Performance vs reliability: Why Java apps are like Formula 1 cars
Tyre drift on race circuit finish line image via Shutterstock
Are performance and reliability related? Or are these things mutually exclusive? I think the latter. Today, the reality is that IT sees application performance and reliability as the same thing, but that couldn’t be further away from the truth.
This post was originally published on the Takipi blog – Java and Scala exception analysis and performance monitoring.
Let’s look at how Formula 1 teams manage performance and reliability.
Last season McLaren Honda were both slow and unreliable. Ferrari this season have been quick in qualifying but unreliable in the race. Mercedes on the other hand have been super quick and super reliable for the past two years kicking everyone’s ass.
An F1 car is typically influenced by three things – power unit, engine mapping, and aerodynamic drag/downforce.
An Engine map dictates how much resource a power unit consumes from the resources available (air, fuel and electricity). Aerodynamic drag/downforce is dictated by how airflow is managed around the car.
More power and low drag means less resistance, faster acceleration and higher top end speed.
More downforce means more grip/speed in the corners. Performance is all about how fast a F1 car laps a circuit. F1 teams over a typical weekend will make hundreds of changes to the car’s setup, hoping to unlock every tenth of a second so they can out-qualify and race their competitors.
Similarly, application performance is influenced by three things: JVM run-time, application logic and transaction flow.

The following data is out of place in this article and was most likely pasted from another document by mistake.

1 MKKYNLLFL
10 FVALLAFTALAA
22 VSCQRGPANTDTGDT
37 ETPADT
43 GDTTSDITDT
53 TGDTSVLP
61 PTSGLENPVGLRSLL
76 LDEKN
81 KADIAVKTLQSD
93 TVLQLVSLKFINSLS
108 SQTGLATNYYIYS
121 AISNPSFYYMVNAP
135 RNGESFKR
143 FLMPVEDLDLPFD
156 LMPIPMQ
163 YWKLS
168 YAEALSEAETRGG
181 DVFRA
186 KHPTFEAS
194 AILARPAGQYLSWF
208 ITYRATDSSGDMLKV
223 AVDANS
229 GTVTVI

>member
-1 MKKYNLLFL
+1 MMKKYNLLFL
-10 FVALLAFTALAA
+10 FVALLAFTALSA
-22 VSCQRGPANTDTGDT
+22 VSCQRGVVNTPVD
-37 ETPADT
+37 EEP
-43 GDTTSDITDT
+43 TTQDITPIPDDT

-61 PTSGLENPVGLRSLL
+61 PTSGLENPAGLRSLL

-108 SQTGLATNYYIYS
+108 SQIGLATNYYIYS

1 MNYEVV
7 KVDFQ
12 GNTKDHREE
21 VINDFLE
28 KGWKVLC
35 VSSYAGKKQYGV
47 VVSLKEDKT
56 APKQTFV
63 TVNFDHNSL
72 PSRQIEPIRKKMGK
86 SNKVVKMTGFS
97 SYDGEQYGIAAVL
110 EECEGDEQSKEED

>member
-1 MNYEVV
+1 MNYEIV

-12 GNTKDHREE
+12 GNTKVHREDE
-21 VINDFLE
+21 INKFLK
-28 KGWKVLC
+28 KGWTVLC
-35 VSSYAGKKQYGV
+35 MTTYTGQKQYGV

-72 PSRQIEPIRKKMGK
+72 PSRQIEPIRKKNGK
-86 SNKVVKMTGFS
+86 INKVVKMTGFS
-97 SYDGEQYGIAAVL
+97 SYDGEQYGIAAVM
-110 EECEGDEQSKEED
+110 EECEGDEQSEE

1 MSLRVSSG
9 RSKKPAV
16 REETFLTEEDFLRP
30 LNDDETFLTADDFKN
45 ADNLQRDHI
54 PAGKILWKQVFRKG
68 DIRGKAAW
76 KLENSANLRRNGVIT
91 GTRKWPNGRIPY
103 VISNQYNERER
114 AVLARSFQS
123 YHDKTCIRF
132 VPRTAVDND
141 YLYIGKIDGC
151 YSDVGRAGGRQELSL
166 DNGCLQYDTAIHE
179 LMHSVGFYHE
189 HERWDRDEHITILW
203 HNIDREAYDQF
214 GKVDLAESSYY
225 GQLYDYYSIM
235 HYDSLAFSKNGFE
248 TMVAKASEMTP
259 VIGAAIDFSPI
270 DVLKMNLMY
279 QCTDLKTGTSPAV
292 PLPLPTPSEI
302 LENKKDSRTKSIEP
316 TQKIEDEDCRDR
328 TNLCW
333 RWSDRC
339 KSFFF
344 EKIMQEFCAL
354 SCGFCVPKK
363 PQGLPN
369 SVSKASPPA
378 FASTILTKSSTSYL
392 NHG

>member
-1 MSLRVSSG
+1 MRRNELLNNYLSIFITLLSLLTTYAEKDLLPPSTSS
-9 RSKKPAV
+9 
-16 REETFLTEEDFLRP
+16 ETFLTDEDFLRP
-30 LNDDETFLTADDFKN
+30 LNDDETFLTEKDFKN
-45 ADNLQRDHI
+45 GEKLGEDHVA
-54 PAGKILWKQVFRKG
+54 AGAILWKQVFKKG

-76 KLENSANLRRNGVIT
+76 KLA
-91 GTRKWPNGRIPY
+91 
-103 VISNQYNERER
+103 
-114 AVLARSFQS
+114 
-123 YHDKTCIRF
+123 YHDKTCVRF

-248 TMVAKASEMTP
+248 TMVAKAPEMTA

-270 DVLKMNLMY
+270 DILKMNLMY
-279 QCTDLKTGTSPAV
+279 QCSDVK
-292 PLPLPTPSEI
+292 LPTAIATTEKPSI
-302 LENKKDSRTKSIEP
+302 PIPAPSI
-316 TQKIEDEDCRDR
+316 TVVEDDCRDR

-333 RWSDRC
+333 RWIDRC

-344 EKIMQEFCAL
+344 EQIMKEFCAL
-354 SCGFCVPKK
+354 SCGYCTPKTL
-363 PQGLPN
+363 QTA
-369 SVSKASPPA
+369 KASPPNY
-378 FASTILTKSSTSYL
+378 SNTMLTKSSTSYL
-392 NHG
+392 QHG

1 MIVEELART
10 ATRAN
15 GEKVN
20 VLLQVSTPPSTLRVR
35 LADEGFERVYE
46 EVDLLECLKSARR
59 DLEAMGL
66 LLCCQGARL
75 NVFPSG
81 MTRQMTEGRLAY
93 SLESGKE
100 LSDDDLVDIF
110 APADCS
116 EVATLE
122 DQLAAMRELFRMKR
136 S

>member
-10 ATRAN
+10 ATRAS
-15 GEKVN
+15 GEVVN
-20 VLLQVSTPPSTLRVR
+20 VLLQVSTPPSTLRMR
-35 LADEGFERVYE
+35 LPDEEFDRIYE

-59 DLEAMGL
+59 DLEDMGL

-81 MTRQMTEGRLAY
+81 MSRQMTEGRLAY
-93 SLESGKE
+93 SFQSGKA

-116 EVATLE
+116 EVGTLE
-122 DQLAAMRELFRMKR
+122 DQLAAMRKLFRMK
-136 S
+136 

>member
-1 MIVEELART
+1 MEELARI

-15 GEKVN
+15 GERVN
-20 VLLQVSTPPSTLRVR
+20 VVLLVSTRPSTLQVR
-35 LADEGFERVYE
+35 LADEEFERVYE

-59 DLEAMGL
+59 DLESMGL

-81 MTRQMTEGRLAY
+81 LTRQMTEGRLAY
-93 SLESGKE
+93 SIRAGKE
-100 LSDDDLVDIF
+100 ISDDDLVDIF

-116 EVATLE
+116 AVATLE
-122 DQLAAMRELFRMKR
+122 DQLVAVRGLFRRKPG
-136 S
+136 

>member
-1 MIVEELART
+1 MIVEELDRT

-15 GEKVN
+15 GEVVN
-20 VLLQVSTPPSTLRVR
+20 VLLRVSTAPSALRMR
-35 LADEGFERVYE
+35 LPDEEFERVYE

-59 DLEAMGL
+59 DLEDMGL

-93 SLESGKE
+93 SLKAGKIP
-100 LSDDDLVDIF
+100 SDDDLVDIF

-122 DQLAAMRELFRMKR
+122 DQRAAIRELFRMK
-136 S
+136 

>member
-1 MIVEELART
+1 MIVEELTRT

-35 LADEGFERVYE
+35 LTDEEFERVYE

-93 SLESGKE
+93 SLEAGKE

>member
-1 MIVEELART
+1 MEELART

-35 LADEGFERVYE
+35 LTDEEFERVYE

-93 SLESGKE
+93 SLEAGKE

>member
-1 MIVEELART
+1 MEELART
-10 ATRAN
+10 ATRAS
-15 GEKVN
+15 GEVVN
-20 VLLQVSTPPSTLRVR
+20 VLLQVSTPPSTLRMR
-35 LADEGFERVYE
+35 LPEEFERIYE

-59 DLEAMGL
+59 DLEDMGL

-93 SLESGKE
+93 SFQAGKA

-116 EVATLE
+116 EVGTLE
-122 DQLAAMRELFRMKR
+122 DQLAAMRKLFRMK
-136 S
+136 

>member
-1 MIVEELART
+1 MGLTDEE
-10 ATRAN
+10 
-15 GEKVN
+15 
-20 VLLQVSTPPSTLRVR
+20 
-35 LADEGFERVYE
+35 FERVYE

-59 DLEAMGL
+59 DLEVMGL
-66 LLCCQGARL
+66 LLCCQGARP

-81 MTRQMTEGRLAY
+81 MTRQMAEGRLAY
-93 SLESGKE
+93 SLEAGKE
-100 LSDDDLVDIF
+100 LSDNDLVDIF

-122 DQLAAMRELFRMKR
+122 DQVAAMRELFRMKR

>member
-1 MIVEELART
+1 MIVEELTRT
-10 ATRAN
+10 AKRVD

Application logic consumes resource from the JVM runtime (threads, cpu, memory, …) and transaction flow is dictated by how many hops each transaction must make across the infrastructure components or 3rd party web services.
Performance is about timing end user requests (pages/transactions) and understanding the end-to-end latency between the application logic and transaction flow. Developers like F1 engineers will make hundreds of changes, hoping to optimize the end-user experience so the business benefits.
The primary unit of measurement for performance is response time, and as such, Application Performance Monitoring (APM) solutions like AppDynamics, New Relic and Dynatrace are top banana when it comes to managing this.
An F1 car is typically influenced by the quality of its engineered components, the cars ECU and the million odd sensor inputs, parameters and functions.
A few unexpected parameters and the car will instantly stop. Happened to Nico Rosberg twice last year when his steering wheel and electronics froze on the grid, all this despite having the fastest car by some margin.
Troubleshooting the performance of an F1 car is very different to troubleshooting its reliability, they are somewhat different use cases that require different telemetry, tools and perspectives.
Reliability is about understanding why things break vs. why things run slow.